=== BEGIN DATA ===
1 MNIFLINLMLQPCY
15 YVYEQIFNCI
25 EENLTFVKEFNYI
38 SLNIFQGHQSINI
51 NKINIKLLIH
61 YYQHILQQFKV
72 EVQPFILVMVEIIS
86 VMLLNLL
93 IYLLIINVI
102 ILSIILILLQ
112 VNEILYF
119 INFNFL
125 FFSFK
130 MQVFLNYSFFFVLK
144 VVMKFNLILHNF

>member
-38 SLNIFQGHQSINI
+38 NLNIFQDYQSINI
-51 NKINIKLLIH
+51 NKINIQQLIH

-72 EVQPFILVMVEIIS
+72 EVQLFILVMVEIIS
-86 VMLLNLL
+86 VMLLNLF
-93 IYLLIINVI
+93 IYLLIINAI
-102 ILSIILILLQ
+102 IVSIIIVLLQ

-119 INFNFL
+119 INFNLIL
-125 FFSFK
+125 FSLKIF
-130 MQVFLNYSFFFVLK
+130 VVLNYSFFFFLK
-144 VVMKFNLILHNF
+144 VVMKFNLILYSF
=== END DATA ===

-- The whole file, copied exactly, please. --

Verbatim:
1 MNIFLINLMLQPCY
15 YVYEQIFNCI
25 EENLTFVKEFNYI
38 SLNIFQGHQSINI
51 NKINIKLLIH
61 YYQHILQQFKV
72 EVQPFILVMVEIIS
86 VMLLNLL
93 IYLLIINVI
102 ILSIILILLQ
112 VNEILYF
119 INFNFL
125 FFSFK
130 MQVFLNYSFFFVLK
144 VVMKFNLILHNF

>member
-38 SLNIFQGHQSINI
+38 NLNIFQDYQSINI
-51 NKINIKLLIH
+51 NKINIQQLIH

-72 EVQPFILVMVEIIS
+72 EVQLFILVMVEIIS
-86 VMLLNLL
+86 VMLLNLF
-93 IYLLIINVI
+93 IYLLIINAI
-102 ILSIILILLQ
+102 IVSIIIVLLQ

-119 INFNFL
+119 INFNLIL
-125 FFSFK
+125 FSLKIF
-130 MQVFLNYSFFFVLK
+130 VVLNYSFFFFLK
-144 VVMKFNLILHNF
+144 VVMKFNLILYSF